With the broad brush strokes and garish colors of neo-expressionism, Lazzari paints the backyard swimming pools of southern California, often at night, which adds a certain strangeness to her bathing suit-clad subjects. Painting from photographs, and sometimes modifying their colors by computer, Lazzari focuses on the pools’ underwater illumination: her figures are often swamped in or silhouetted by light, which seems to fill the water like a substance. In Absorbed a yellowish light washes over the pink skin of a man floating on his back, creeping up his side to his belly button. The couple and young girl in At the End–based on a snapshot of Lazzari with her husband and child–stand in an oval pool filled with reds and yellows and purples.
Though actual pool lights are typically white, Lazzari has colored them here, making the light more palpable and merging it with the water and her figures’ skin. I thought of the way people seem to lose their identities under exceptionally garish lighting, the yellow lamps of urban streetlights or the grotesquely colored lights of a dance club–of the way our artificial reconstructions of the environment seem to sweep up everything in their path. A planter holding a dark bush or tree in the background of At the End has improbably acquired the same red found in the figures’ skin: one could perhaps theorize that this is a sunset scene, but the raw-meat colors are unlike sunset’s long, clear shadows.
Comparing Lazzari’s show to Wickenberg’s, I thought of her art as providing a reason why his quest for pure and autonomous objects seems so anachronistic. In our culture the lights and lawns and artificial ponds we call pools–whose edges Lazzari generally delineates with relative clarity–envelop us in an eerie twilit world that destroys boundaries and autonomy. Lazzari, however, sees her pool series as having a very different source. The recent deaths of her father and two brothers have made her think about death and about concepts of the afterlife. She’s sometimes felt strongly the presence of the brother who died suddenly, and she remarks that, while “we see birth and death as points in time, in my experience both seem to me periods of transition. My idea was to use water as a visual metaphor for a state other than everyday existence.”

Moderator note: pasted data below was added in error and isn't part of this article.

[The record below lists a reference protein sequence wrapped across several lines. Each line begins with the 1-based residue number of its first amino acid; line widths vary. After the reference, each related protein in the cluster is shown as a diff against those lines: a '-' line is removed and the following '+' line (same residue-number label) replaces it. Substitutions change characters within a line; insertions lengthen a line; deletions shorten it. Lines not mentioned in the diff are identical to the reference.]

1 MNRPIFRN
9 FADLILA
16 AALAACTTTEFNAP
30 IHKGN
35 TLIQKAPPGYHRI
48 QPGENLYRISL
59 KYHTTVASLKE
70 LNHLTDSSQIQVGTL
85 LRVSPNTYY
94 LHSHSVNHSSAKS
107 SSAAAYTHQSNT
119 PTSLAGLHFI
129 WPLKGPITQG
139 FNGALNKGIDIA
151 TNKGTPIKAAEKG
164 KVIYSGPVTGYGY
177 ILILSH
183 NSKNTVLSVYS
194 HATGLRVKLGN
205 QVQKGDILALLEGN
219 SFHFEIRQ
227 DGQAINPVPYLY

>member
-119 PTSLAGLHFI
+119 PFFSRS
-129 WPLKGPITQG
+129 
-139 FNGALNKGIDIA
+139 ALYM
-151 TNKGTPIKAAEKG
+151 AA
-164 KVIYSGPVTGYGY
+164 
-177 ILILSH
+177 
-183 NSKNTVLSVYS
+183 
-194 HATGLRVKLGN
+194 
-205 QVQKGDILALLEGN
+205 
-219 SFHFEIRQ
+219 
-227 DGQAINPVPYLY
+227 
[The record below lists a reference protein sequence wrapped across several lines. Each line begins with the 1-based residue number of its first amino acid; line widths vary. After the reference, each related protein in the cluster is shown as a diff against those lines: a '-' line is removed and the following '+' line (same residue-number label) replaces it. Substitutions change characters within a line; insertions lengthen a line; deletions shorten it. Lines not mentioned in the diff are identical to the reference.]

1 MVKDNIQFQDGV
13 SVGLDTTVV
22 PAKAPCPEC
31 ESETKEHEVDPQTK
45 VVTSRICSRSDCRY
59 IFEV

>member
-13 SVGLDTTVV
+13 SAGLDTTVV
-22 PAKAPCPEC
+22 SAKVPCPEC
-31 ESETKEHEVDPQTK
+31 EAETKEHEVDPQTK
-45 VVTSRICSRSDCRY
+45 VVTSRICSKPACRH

Lazzari acknowledges that most viewers wouldn’t come to these thoughts on their own, but the paintings of silhouetted figures certainly make these ideas plausible. In Amber two adults lounge in an oval pool too small for swimming; the light that appears almost to ooze up from the bottom is at its brightest behind a third person, a girl with her back to us. Though her figure is mostly in silhouette, all three are messy, imprecise presences, mixtures of light and dark merged with the glowing water. The edges of the silhouetted swimmer in Pursuit, a bright light behind him, are rendered so loosely he seems partly swallowed by the light. These are not people with personalities that we come to know; they’re powerful but anonymous presences, human forms that seem about to turn into something else.
Art accompanying story in printed newspaper (not available in this archive): “Amber” by Margaret Lazzari/ “Letting Go” by John Wickenberg.